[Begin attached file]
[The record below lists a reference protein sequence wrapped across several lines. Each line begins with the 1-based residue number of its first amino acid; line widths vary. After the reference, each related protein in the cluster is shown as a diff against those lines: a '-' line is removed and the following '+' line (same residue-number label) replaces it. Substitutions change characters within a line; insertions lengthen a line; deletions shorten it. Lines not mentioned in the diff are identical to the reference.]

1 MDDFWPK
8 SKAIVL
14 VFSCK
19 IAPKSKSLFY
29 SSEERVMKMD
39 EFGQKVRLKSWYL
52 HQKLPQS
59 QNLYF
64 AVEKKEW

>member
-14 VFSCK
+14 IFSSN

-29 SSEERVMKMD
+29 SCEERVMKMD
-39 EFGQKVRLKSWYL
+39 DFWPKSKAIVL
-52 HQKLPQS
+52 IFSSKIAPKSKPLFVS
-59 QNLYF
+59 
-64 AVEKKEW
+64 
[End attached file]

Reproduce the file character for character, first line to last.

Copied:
[The record below lists a reference protein sequence wrapped across several lines. Each line begins with the 1-based residue number of its first amino acid; line widths vary. After the reference, each related protein in the cluster is shown as a diff against those lines: a '-' line is removed and the following '+' line (same residue-number label) replaces it. Substitutions change characters within a line; insertions lengthen a line; deletions shorten it. Lines not mentioned in the diff are identical to the reference.]

1 MDDFWPK
8 SKAIVL
14 VFSCK
19 IAPKSKSLFY
29 SSEERVMKMD
39 EFGQKVRLKSWYL
52 HQKLPQS
59 QNLYF
64 AVEKKEW

>member
-14 VFSCK
+14 IFSSN

-29 SSEERVMKMD
+29 SCEERVMKMD
-39 EFGQKVRLKSWYL
+39 DFWPKSKAIVL
-52 HQKLPQS
+52 IFSSKIAPKSKPLFVS
-59 QNLYF
+59 
-64 AVEKKEW
+64 